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Discussion Starter #1
<_< My 2002 ZR CC will not stop pushing through the turns. I have done some mild adjustment on the limiter strap and that is it. I just had the shocks revalved (warranteed thank god) and is much worse than it was before. It is especially bad when I get back into the throttle in the center and the exit of the corners. Should I jack down on the limiter strap some more? Should I put more preload on the front springs? Please help, it is scaring me, I ride to hard to push through the corners. Thank you fellow Cat People.
 

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go with new carbides 8 inche or more and tighten up on ur limiter straps a little (not completly tight when on level ground, noone on the machine)... i would keep ur preload at a moderate setting... with clickers i keep mine on 7 and it has little-no push wqith the STOCK skis and 144
 

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Tighten the Ltd. strap and add carbide.
For higher $$ go with Simmons or C&A's they are great for cornering.
Tim did you not get the remote adjuster? It was standard on the 02 CC's
 

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If you have a cross country, tightening the limiter straps has the same effect as turning in the knob on the handelbars. I usually turn the preload on the front skis about 3 full turns. This usually stops them from pushing in the corners, even with studs. :rolleyes:
 

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Tightening the straps just reduces front arm travel. Not what you want. What you really need to do is adjust ALL of the spring preloads to suit your weight and riding style.

Adding front runner (carbide) length is also a must especially if you have studs. 6 to 9" of cutting center carbide is about right. I personally like lots of runner so I can back off on ski spring preload, as I like a soft ride with precise steering.

To adjust the straps, let them all the way out until the front arm shock is fully extended then shorten them until the shock moves in about 1/2". This gives you max front arm travel. On a ZL with SS suspension you will have about 1 to 1 1/4" of thread showing at the strap adjuster... not sure about the ZR. Set the front arm spring to a minimum tension with the straps adjusted as above. You want just enough tension so the spring does not rattle or come loose at the adjust collar

Now set the rear springs per your riding style and preference... lets say position 2 on the preload block. Set the ski springs to allow a slight droop of the "A" arms with at least a half tank of gas.

Now check to see if the rider less sled "rocks" on the front portion of the skid when you bounce down on the rear bumper. If it does, reduce the front arm tension, add ski preload, add rear spring preload or shorten the straps a small amount IN THAT ORDER.

Ride the sled. If it turns on a dime at low speed (10 mph) or is really darty, then you have too much front arm tension for the skis and rear spring tensions. You can add rear and ski spring to offset the front arm if you are at minimum front arm tension.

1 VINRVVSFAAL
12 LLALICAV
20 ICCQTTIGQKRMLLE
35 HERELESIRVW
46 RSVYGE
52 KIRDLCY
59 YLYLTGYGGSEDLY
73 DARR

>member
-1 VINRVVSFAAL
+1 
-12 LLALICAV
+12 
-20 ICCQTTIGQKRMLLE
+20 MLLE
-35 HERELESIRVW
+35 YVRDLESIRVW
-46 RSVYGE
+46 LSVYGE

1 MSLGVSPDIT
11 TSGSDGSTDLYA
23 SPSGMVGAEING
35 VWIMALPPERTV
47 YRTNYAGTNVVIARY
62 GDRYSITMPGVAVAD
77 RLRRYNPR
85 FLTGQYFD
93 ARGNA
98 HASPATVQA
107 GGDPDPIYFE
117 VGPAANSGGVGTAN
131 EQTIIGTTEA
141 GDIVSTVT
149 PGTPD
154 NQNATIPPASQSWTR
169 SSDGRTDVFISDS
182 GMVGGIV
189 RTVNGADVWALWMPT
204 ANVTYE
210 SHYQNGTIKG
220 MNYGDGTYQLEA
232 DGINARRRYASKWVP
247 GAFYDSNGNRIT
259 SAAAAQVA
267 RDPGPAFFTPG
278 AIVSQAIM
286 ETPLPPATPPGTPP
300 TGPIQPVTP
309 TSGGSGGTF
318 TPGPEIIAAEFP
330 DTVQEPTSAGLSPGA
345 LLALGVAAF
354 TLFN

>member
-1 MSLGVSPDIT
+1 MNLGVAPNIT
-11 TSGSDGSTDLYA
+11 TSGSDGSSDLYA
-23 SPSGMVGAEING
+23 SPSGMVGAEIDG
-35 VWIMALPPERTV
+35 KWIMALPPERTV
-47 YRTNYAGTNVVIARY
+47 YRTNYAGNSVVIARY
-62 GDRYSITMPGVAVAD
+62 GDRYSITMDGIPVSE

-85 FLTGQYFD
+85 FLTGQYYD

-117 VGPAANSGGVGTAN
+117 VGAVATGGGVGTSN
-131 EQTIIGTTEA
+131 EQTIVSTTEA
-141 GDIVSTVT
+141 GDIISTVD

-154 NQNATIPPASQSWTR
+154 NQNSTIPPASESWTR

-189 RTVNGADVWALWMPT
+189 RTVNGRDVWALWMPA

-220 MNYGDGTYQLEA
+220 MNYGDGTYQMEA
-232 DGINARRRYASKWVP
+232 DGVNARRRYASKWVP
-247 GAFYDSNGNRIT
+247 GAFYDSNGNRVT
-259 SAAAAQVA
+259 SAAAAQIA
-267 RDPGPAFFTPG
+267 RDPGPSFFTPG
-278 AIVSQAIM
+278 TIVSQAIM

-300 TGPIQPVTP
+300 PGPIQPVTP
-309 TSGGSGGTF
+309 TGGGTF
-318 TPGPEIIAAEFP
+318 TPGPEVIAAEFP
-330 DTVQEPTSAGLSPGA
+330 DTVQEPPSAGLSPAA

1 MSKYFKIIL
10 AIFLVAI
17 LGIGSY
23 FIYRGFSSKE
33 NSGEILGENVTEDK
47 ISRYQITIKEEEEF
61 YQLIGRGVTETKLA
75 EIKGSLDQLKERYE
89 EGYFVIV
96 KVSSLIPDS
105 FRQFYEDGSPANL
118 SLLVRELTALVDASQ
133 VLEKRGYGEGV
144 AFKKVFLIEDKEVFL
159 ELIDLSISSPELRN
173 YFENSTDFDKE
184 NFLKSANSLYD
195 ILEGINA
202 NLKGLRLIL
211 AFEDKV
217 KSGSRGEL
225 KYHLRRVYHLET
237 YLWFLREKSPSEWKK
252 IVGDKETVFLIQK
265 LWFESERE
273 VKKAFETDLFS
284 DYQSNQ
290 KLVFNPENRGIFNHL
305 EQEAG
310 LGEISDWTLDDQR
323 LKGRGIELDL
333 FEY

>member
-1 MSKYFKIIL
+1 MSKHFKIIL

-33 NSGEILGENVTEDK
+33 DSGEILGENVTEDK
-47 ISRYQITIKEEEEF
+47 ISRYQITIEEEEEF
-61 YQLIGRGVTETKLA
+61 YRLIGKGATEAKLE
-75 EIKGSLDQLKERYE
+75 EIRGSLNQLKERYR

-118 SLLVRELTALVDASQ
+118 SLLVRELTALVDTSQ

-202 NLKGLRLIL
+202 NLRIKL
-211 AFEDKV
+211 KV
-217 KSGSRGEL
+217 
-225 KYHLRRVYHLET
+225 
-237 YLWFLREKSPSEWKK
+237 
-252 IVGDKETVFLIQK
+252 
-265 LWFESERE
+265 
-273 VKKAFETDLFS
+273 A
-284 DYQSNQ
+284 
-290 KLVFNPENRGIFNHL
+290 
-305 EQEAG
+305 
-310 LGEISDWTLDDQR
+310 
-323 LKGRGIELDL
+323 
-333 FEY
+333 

The sled will be close at this point. Fine tune by adjusting the rear and the front but do the rear first so you are comfortable and then finalize the ski preload to get a good carve. Be aware that if you change the rear, you have to change the front also. Don’t be afraid to tweak those ski springs, as they are the key to responsive steering. Also be aware that this is also based on the coupling blocks being in place as they influence the overall spring rate of the skid as a whole.

BobCat
 

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Discussion Starter #9
Thanks Bobcat, I will try those things. I have always been a believer of not using the limiter strap too much. I think once I get the preload up front right and my carbides in order I should have better results. What do you think about removing the coupler blocks?? I have heard many different things...
 

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Removing the coupler blocks will make things worse when you power out of a corner. It will allow more weight transfer to the skid and unweight the skis. Push will increase.

BobCat
 

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I have the same sled and I had the same problem. I messed around with various settings and it still wouldn't turn. It's fun to go fast in a straight line, but not so practical ;). Anyway, when all else failed, I broke down and read the manual (duh). You should be able to correct the problem just by cranking down on the knob on the 'Clicker' shock on the fromt of the skid. It took about nine turns, on my sled. I also added pre-load to the ski shocks, but I'm a big guy (300#), so I'm not sure that you will need to do so. Good Luck!!
 

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Discussion Starter #12
As what I thought, the coupler block reduces or slows weight transfer from the front. I want to keep that especially with my pushing condition.
 

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make sure you check your center shock pre-load or your front skid frame shock as some people call it Robs set up for the f-cat works as a good place to start even on a zr good luck
 

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Slash, With it needing 9 turns on the adjuster to tighten up your sled I thing you'll find either the front skid shock spring is cranked up far too tight and or the front shock springs are set far too soft. The adjuster is intended to enhance a well set up sled not compensate for a poorly set up one and will fail prematurely when used as you are.

Rick.
 
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